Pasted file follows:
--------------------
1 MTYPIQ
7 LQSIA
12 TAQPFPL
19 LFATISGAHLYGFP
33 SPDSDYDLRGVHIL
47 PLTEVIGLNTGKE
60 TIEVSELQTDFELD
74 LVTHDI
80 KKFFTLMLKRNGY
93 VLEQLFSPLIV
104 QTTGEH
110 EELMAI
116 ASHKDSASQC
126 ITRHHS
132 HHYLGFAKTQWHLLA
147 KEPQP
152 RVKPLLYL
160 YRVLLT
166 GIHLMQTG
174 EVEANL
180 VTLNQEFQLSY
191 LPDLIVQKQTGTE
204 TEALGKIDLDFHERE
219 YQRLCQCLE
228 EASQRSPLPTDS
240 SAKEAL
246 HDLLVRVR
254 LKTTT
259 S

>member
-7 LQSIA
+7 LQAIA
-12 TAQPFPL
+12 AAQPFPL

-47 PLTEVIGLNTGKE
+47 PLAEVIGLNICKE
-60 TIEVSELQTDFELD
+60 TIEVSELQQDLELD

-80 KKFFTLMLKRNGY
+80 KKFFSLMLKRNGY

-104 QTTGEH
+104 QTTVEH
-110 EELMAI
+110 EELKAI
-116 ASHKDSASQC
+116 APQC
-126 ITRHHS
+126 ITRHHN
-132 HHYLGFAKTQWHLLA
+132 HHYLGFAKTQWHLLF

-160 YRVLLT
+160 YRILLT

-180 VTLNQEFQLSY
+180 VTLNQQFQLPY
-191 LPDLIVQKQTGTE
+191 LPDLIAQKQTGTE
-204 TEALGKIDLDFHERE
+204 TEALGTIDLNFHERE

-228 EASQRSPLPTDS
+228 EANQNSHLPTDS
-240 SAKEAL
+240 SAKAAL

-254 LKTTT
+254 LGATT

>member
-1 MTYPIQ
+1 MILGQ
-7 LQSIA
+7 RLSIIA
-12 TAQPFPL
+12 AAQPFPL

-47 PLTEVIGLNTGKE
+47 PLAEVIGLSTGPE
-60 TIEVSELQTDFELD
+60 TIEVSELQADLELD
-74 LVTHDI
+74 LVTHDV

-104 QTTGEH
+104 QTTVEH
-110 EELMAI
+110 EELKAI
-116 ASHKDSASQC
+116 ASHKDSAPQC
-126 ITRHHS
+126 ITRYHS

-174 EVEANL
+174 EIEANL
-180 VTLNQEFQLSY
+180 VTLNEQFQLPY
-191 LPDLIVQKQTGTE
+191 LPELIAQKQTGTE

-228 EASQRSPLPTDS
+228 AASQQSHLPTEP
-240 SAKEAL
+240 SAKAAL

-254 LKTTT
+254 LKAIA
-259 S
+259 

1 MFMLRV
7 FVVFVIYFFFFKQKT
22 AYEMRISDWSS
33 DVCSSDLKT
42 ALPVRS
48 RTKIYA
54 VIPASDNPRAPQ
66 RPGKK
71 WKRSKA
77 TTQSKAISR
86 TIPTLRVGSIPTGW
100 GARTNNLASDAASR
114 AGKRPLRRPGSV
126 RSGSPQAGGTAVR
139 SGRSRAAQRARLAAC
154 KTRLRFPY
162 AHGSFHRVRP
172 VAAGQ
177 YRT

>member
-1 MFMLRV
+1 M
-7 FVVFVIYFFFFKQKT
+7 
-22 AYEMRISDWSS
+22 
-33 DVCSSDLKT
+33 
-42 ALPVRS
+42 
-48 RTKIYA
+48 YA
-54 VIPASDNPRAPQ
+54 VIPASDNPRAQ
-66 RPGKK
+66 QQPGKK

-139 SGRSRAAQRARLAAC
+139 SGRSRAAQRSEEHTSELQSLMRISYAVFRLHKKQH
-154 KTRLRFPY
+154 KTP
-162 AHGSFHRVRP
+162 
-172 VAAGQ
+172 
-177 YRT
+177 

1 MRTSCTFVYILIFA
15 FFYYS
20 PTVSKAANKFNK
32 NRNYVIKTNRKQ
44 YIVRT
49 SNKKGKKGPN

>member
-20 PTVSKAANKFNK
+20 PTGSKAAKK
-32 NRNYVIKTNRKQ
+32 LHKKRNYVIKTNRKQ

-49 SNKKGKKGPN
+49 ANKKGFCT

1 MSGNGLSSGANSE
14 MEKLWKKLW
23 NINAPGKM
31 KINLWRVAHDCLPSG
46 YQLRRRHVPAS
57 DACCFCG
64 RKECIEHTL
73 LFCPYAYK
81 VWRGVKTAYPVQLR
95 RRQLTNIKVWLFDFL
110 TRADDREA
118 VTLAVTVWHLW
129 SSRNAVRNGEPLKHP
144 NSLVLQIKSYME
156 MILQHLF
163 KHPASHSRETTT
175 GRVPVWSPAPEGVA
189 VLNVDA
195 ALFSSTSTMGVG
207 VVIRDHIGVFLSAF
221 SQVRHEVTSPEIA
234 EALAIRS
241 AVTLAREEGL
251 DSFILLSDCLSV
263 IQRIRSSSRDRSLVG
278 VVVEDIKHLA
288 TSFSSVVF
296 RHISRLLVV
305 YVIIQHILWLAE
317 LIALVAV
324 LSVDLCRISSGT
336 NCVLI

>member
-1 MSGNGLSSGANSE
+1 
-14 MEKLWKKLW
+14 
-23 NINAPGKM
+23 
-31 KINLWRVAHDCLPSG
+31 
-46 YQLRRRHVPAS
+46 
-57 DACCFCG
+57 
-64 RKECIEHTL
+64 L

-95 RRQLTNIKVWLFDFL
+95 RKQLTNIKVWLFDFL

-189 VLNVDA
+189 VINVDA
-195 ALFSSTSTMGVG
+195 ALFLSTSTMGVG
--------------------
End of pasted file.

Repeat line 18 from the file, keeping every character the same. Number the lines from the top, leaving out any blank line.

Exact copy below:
160 YRVLLT